Thursday, August 21, 2014

Plague, cholera, typhus. Epidemies in Czech past

You have most probably seen them if you have already browsed through the death registries - tens of deaths in really short time, even in small parishes where are few deaths per year. Epidemies decimated our ancestors from time to time and here is overview of illnesses which caused epidemies in the past.

Plague, pestilence or the black death 
The black death (mor in Czech, Pestilenz, Seuche in German) how this disease was called was European nightmare since the middle ages. This disease was caused by a bacteria Yersinia pestis (therefor pestilence) which was originally spreaded by rats. There were several forms of plague - bubonic (in lymph nodes), septicemic in blood vessels, pneumonic in lungs and so on. 

It was called black death because of the skin color - it got dark red or black from the bleeding into the skin. The disease disappeared from Europe after improvement of living (and hygienic) conditions during the first half of 18th century.

There were two large epidemies which are trackable in Czech registries. First one took place in years 1680 to 1681, second one between 1711 and 1715. These epidemies killed huge number of people all around Europe and Czech Kingdom was also heavily struck. 80 percent of infected people died just a couple of days after the occurence of disease - and almost anyone who got in contact with this illness was infected.

Doctor in the anti-plague suit.

Typhus and typhoid fever
The plague disappeared in the first half of 18th century but new threat was coming - typhus (tyfus in Czech, Typhus in German). It was already known in Europe because there was large epidemy of this disease in 16th century, but plague was greater threat then so typhus got less attention.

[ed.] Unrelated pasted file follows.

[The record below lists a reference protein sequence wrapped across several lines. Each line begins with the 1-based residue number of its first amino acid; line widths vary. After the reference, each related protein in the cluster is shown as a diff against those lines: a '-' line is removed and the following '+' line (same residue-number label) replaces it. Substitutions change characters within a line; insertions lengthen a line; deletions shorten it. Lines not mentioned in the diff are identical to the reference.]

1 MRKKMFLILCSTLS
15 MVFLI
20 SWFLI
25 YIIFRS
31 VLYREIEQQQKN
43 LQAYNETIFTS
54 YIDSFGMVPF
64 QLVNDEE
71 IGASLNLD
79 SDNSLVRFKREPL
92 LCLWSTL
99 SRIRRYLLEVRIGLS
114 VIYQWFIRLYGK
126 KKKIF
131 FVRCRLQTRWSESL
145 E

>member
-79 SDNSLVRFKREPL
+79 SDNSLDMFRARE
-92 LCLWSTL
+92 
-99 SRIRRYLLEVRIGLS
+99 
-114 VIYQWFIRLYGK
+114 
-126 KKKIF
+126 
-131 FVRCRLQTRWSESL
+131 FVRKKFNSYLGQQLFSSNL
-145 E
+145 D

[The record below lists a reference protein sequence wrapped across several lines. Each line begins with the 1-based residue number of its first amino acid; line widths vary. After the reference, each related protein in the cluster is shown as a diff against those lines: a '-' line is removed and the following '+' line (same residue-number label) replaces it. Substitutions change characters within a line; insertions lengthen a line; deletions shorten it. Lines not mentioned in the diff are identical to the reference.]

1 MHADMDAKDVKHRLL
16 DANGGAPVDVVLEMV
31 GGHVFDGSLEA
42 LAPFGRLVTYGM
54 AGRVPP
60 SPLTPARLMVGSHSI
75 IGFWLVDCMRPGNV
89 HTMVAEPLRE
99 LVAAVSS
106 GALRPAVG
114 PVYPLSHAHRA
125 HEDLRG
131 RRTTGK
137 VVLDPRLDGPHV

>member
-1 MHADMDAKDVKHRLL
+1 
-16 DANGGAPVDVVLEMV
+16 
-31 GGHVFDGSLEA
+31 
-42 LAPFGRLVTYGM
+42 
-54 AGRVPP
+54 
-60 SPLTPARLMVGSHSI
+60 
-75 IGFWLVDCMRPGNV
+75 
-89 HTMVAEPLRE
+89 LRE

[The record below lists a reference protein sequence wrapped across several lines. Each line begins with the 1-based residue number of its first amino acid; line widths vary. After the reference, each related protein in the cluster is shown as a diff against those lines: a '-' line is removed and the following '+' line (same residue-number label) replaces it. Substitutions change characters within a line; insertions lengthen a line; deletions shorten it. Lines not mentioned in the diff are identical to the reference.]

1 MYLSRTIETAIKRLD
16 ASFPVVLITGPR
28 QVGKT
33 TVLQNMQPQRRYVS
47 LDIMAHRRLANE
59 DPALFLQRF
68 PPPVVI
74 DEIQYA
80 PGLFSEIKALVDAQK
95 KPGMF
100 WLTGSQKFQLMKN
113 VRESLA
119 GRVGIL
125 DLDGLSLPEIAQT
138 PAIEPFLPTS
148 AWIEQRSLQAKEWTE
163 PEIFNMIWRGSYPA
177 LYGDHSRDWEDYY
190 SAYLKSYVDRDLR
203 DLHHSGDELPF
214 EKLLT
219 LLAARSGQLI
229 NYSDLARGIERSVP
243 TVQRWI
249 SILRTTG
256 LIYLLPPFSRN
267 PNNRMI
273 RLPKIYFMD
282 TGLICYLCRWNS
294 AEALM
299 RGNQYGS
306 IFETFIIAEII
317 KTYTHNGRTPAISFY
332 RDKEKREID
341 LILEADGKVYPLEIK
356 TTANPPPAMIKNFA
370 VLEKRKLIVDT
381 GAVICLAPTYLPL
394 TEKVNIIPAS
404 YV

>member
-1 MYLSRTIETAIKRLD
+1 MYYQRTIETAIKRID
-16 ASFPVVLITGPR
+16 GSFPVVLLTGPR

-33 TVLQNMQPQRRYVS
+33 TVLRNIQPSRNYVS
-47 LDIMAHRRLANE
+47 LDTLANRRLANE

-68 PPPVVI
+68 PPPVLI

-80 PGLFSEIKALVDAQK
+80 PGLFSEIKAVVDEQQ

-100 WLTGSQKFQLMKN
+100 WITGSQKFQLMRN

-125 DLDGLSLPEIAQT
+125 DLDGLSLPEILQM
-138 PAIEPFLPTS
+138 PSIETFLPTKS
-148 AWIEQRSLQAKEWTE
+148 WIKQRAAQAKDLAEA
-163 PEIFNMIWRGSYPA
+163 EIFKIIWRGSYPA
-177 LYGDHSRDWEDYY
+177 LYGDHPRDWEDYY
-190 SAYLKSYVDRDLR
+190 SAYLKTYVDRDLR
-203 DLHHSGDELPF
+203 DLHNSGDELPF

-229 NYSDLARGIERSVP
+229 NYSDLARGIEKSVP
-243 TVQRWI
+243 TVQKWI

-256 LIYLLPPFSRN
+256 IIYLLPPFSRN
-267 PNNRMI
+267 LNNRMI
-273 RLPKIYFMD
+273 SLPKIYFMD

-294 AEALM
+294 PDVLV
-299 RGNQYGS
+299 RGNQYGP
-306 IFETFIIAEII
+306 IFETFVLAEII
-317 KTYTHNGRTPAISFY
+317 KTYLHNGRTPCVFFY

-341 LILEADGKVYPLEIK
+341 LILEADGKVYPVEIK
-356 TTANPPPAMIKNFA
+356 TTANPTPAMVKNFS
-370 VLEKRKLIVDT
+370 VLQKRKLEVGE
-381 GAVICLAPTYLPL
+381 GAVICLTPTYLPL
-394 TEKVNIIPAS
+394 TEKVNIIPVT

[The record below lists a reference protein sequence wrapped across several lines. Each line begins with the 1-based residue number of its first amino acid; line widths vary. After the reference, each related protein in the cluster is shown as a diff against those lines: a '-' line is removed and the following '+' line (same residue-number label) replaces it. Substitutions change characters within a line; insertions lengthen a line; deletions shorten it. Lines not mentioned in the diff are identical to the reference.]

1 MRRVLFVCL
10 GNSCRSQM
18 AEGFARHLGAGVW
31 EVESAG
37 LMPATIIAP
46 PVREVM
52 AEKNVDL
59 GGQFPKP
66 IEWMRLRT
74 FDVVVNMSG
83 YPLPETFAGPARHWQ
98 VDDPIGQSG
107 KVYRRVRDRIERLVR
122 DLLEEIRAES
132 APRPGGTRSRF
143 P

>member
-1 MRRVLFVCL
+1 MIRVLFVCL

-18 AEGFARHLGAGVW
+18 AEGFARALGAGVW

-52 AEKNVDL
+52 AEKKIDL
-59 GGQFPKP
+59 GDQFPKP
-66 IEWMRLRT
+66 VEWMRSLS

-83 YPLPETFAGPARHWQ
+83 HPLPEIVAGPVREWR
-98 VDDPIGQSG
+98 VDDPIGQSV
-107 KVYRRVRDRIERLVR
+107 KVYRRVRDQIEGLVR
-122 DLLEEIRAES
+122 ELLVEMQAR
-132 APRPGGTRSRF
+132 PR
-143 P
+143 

There are two main types of this disease - typhus, caused by Rickettsia bacteria and spread by louses, dog-fleas and blood of the infected person, and typhoid fever, caused by Salmonella typhi bacteria and spread by contaminated food and water. Typhus was more common in 16th and 17th century, typhoid fever in following centuries. Death rate was around 60 percent when the illness was not cured. 

Both diseased were often spread by soldiers moving aroung Europe - there was huge epidemy of typhoid fever in 1758 when Prussian armies invaded Moravia. We can record typhoid fever outbreaks quite regularly. 

Cholera
First epidemy of cholera (cholera both in Czech and German) in Europe took place in 1816 when it spreaded to Russia from India. Two largest epidemies in Czech lands took place in 1831-1832 and in 1866 (this epidemy was connected to the invasion of Prussian armies). There was another smaller epidemy in 1855 and outbreaks of this disease took place in smaller measures from time to time.

Cholera is an infection caused by Vibrio cholerae bacteria. Infection was followed by diarrhea and vomiting which often caused dehydration and death. Cure was easy - enough of clean water and minerals. But this cure was almost impossible in the environment where our ancestors lived. Death rate was around 50 percent. 

Pox or variolla
Another disease which was highly fatal was variolla (pox, red plague, neštovice in Czechm Blattern in German). It was one of the main causes of death in 18th century as there was no cure for this disease. It is caused by Variola virus and this disease was endemic (present in the population without external inputs). About 10 percent of children died of this disease every year and it was also highly fatal for adults. 

3 comments:

  1. Ah. Now I see why there were pages and pages and pages of deaths listed in my tiny village in 1680. Sad. :(

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    1. Sad, but just a fact. I have done a plague research in Horní Záhoří parish where ancestors of my husband lived. It's in Czech but you can see it here: http://rodopisna-revue-online.tode.cz/regiony/mor.pdf

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  2. Yes, that's just what the parish of Kasejovice looks like. I suppose it gives you an idea of the different family groups who lived in an area, but it must have been quite horrible to experience.

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